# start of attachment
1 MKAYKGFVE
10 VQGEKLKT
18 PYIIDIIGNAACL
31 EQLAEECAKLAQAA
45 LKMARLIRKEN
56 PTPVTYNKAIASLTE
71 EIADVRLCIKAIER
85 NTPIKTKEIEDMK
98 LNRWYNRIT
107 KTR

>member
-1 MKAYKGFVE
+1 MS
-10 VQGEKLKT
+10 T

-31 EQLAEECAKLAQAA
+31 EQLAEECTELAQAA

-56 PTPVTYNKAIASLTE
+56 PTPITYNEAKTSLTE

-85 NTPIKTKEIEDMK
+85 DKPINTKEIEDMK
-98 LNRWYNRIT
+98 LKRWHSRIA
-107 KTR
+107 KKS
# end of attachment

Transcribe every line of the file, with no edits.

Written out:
1 MKAYKGFVE
10 VQGEKLKT
18 PYIIDIIGNAACL
31 EQLAEECAKLAQAA
45 LKMARLIRKEN
56 PTPVTYNKAIASLTE
71 EIADVRLCIKAIER
85 NTPIKTKEIEDMK
98 LNRWYNRIT
107 KTR

>member
-1 MKAYKGFVE
+1 MS
-10 VQGEKLKT
+10 T

-31 EQLAEECAKLAQAA
+31 EQLAEECTELAQAA

-56 PTPVTYNKAIASLTE
+56 PTPITYNEAKTSLTE

-85 NTPIKTKEIEDMK
+85 DKPINTKEIEDMK
-98 LNRWYNRIT
+98 LKRWHSRIA
-107 KTR
+107 KKS